Around home I have built and repaired things that have stood the test of time. The deck I replaced needs a new coat of paint now but is as solid as the first day I built it. The water filter was hard to open so I created a wooden key that would not scratch the refrigerator and it worked. I could go on and on but the best validation of my skills is what comes from my husband who says I would have been a great technician and Mr. Ramirez never flatters.

A couple of weeks ago I wrote about giving kids clear instructions and that was to get them started. Parents should know their children’s abilities enough so that once they have completed a task a few times, and kids understand the end result, that they can give kids ownership of the chore and allow kids to modify the process that may save time, money or made the job safer. Let children experiment and explore; that is how they learn to do things. Also, by giving kids ownership of the work they do, parents show they have confidence and trust in them.

Related topic: Instructions: Be Clear and Concise

Unrelated Anecdote

One of my jobs as a child was to use an old-fashioned can opener to open cans; you had to jab a hole in the top of the can and cut the lid off incrementally with stab-cut wrist motions which left the lid and opening sharp, jagged and dangerous. After I left home one of the first things I bought for myself was a Swing-A-Way can opener. I was so happy with it that on my first trip home I took one to my mother – who promptly told me it was a waste of money and was for lazy people. I know now, though, that it was not about the can opener. On my next visit home months later my mother showed me her Swing-A-Way can opener and how easily it opened cans. She evidently forgot that it was me who gave it to her.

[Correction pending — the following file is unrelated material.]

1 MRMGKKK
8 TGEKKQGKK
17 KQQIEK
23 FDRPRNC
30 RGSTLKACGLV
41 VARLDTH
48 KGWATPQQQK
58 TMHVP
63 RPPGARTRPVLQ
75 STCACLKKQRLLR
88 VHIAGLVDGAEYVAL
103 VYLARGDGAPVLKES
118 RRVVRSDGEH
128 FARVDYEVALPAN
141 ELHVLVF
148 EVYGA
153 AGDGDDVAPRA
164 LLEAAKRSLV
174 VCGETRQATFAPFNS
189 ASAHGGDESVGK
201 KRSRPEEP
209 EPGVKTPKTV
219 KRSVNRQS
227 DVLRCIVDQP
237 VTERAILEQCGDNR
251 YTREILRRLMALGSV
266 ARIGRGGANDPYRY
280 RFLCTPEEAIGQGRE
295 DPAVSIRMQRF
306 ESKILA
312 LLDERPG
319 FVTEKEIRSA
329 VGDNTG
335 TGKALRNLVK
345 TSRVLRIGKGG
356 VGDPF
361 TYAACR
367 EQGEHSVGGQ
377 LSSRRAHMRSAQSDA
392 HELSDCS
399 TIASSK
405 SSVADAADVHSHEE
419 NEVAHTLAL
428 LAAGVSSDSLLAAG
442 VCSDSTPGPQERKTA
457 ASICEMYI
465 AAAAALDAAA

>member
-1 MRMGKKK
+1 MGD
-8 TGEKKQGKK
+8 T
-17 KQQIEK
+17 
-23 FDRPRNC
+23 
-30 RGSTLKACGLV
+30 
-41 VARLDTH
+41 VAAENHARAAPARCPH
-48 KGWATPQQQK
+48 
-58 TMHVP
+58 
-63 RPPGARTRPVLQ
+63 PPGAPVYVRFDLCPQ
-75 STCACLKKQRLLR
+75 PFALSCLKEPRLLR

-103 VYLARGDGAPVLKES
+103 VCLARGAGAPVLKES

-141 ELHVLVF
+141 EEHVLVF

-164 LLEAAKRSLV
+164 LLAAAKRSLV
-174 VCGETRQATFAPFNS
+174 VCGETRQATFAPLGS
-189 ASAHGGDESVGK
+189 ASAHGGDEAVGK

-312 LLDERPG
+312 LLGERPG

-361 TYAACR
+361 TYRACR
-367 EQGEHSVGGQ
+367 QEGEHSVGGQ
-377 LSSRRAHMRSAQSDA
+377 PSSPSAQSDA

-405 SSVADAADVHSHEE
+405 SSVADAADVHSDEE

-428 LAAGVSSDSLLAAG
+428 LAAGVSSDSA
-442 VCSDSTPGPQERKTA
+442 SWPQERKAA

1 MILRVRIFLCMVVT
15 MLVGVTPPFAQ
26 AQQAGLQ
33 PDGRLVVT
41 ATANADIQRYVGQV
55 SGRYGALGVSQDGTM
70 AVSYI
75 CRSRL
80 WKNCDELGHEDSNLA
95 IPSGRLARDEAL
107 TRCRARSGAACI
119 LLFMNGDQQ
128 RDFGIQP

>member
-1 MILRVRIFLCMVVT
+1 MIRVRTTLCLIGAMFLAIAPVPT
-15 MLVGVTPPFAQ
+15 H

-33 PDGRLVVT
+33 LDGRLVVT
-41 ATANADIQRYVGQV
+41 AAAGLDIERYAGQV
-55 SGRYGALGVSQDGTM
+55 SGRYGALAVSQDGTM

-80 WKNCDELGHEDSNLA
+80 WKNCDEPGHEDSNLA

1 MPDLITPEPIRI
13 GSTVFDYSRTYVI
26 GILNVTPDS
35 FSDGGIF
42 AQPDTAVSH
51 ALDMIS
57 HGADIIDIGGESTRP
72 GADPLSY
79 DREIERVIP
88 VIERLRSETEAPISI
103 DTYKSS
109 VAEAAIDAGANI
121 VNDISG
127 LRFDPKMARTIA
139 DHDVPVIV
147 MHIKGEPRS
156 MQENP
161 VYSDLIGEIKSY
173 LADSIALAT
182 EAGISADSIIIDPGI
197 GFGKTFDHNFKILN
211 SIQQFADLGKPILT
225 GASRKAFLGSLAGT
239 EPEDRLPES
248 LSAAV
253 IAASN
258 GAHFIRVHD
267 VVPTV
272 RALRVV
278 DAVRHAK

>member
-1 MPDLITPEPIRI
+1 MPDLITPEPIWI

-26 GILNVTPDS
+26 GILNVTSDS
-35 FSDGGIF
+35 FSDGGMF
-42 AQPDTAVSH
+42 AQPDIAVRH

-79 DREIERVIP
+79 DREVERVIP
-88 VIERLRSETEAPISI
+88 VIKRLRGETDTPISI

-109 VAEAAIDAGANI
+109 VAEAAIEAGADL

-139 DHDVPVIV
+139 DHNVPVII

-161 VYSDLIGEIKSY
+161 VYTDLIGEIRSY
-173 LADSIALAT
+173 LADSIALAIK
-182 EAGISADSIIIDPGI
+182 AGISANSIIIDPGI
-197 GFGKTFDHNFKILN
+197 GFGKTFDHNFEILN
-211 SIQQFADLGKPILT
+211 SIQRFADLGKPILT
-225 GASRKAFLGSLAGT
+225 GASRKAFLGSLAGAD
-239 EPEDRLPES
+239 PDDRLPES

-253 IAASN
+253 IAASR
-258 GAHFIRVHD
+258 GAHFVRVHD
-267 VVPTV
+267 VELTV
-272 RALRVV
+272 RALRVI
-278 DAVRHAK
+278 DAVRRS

*sigh* I still have that original stab-cut can opener; don’t ask me why.

Old-fashioned can openers required users to jab a hole in the top of the can and cut the lid off incrementally with stab-cut wrist motions which left the lid and opening sharp, jagged and dangerous.


The early bird gets the worm, but the second mouse gets the cheese. ~Author Unknown

An expert is a man who tells you a simple thing in a confused way in such a fashion as to make you think the confusion is your own fault. ~William Castle

I have six locks on my door all in a row. When I go out, I lock every other one. I figure no matter how long somebody stands there picking the locks, they are always locking three. ~Elayne Boosler

Don’t worry about the world coming to an end today. It is already tomorrow in Australia. ~Charles Schulz

The large print giveth, but the small print taketh away. ~Tom Waits, Small Change

A celebrity is a person who works hard all his life to become well known, then wears dark glasses to avoid being recognized. ~Fred Allen